Smile Politely

Heady, but grounded: Kurt Vile daze

With Kurt Vile, there’s a lot going on beneath the surface. He gives the impression of calmness, of almost stoicism. But he’s not emotionless — he’s contemplative. He’s not trying to hide anything; it’s just his way. Kurt Vile, no matter what, is chill.

Vile makes spacey folk music. He crafts swirling, psychedelic slacker rock songs that are as relaxing as they are compelling. Although heady, his stuff isn’t lofty. He grew up in Philadelphia among nine other siblings. Americana and bluegrass were the household genres, and Vile’s first instrument was the banjo. He committed to music as a teenager, knowing that this was what he wanted to do, regardless of what was passing the time otherwise. He added the guitar to his repertoire, and made music with local friends, such as Adam Granduciel. The two played together in a band called The War on Drugs, until Vile decided to leave the band and pursue his solo career full time. Since then, both men have found fame with their music.

Kurt Vile’s most recent release, b’lieve i’m goin down…, received positive reviews in September of last year, and was a excellent follow-up to 2013’s acclaimed Wakin On a Pretty Daze. I got to speak with him about it one afternoon.


SP: What are some of the ways that your most recent work, b’lieve i’m going down…, differs from your previous ones?

Kurt Vile: I think every album has got similarities to others. I mean every album evolves, and has the latest influences and fine-tuned techniques or whatever. With this one, I had a concept that I wanted to have a few different outlets. Like, I had a theory that I was going to make the album a perfect square instead of a perfect circle. I was going to have acoustic guitar songs and electric guitar songs, nothing new there, but then also banjo songs, and piano songs. So it’s sort of got that, but then it took another turn. But the most unique sound took shape before I could really, you know, sit around and make up these theories and concepts. I think that once I was actually in the studio, the best songs were written that didn’t even actually exist: “Wheelhouse,” “Wild Imagination,” “Life Like This.” I had the ideas for them all, but they were really finalized in the studio. Stuff that didn’t really fully exist got completed there.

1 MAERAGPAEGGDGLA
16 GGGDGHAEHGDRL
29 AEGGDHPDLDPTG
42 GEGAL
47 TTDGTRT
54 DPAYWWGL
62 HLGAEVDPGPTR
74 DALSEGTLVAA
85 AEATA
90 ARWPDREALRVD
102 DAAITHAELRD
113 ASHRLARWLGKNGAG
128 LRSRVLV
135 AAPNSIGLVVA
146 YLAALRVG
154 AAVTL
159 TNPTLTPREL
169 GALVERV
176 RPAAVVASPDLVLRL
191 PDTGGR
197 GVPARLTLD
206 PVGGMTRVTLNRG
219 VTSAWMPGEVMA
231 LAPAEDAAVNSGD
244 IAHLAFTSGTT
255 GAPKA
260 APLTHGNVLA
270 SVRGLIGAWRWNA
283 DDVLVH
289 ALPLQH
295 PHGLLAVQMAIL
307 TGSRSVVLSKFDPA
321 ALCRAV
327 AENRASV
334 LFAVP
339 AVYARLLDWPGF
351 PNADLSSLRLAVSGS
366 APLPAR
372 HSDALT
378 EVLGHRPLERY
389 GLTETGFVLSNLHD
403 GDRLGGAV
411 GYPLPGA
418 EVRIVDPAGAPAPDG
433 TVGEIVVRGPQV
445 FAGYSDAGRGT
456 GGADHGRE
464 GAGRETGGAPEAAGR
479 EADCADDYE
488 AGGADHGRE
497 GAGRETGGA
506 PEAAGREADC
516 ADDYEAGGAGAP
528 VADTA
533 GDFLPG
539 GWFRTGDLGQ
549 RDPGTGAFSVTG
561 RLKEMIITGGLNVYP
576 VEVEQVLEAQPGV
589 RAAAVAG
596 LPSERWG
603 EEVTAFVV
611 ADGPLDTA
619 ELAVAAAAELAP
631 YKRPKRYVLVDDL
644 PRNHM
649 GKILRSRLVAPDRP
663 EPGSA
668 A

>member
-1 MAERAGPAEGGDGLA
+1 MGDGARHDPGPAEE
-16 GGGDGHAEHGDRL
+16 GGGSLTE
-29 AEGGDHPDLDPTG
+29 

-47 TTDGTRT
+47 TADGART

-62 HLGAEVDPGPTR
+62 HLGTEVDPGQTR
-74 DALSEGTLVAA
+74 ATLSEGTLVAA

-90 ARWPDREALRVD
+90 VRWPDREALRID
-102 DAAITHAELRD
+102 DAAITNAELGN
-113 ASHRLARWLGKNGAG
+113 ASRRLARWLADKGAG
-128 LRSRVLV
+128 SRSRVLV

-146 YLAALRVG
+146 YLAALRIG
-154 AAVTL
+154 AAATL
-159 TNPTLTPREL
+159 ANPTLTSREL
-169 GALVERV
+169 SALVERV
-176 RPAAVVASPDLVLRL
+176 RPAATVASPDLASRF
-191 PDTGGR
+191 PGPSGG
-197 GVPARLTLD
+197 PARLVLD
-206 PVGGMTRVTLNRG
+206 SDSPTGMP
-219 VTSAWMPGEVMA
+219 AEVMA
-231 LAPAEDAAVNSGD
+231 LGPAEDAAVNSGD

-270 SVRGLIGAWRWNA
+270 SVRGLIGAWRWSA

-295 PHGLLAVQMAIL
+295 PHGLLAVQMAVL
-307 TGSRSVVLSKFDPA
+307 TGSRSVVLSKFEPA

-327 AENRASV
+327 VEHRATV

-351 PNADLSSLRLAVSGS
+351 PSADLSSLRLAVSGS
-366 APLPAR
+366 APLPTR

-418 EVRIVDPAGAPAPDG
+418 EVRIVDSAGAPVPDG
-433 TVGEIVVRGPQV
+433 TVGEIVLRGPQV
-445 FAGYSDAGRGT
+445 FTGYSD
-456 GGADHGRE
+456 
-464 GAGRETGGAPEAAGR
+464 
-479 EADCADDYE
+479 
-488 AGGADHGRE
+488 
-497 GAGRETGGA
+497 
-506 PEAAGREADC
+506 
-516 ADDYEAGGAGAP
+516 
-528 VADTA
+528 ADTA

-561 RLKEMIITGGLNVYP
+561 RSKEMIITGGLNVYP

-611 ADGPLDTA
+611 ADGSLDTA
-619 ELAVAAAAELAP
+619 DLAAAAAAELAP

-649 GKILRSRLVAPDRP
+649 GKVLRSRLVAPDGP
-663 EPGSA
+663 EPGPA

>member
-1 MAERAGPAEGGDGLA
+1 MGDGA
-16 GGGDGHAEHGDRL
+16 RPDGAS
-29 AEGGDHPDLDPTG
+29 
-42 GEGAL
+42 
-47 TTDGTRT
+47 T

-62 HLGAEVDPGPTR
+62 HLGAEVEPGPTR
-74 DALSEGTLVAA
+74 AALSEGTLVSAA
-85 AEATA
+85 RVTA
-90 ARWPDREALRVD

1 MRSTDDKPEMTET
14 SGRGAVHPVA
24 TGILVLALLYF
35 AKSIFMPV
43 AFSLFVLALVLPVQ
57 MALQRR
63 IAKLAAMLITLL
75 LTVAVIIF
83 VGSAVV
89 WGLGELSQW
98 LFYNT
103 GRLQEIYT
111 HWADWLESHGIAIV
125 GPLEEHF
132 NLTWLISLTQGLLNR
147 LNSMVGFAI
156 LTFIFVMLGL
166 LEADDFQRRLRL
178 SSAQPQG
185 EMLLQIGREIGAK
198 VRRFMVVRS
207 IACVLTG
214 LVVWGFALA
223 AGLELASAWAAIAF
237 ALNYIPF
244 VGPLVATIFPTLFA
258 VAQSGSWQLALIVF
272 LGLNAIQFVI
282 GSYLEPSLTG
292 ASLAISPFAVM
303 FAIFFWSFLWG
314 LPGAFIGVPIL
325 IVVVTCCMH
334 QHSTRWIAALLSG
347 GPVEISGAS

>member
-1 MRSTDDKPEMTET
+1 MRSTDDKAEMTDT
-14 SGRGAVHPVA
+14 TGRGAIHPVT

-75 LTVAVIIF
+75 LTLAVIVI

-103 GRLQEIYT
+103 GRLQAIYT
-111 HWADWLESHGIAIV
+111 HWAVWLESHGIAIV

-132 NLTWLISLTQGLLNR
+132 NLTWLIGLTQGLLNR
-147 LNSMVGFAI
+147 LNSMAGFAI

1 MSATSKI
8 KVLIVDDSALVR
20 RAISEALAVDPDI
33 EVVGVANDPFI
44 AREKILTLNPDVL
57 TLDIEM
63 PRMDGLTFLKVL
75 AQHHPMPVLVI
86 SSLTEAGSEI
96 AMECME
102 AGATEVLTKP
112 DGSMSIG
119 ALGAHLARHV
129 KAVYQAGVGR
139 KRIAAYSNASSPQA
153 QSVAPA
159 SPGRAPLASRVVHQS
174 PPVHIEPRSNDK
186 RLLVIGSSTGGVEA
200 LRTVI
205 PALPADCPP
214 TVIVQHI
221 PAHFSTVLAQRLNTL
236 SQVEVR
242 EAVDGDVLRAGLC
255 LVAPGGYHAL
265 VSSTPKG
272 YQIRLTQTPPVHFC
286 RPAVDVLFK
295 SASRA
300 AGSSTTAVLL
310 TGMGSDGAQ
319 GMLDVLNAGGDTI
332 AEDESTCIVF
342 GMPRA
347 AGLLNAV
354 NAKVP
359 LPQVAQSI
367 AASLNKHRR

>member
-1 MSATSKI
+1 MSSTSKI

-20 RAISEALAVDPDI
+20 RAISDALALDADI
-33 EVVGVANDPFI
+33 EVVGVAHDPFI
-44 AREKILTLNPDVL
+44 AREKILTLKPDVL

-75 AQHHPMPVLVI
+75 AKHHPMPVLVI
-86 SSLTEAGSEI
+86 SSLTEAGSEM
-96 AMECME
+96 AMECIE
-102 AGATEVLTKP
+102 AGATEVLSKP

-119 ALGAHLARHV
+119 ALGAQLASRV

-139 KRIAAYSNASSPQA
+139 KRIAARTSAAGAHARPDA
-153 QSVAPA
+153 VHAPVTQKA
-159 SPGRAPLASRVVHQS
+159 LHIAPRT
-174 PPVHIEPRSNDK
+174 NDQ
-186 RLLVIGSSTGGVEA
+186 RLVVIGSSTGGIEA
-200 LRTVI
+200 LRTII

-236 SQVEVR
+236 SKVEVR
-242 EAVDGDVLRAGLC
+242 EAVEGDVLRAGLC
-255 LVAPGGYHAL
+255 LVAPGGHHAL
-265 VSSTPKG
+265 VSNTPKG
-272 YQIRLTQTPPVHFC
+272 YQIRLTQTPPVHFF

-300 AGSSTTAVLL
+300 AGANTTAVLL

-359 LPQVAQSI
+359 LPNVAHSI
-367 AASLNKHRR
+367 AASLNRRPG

SP: You do experiment with a lot of different instruments on the album. It has kind of an organic feel in that way.

Vile: Yeah, those styles are kind of similar, but there’s enough variation that nothing feels too [one-note], I guess.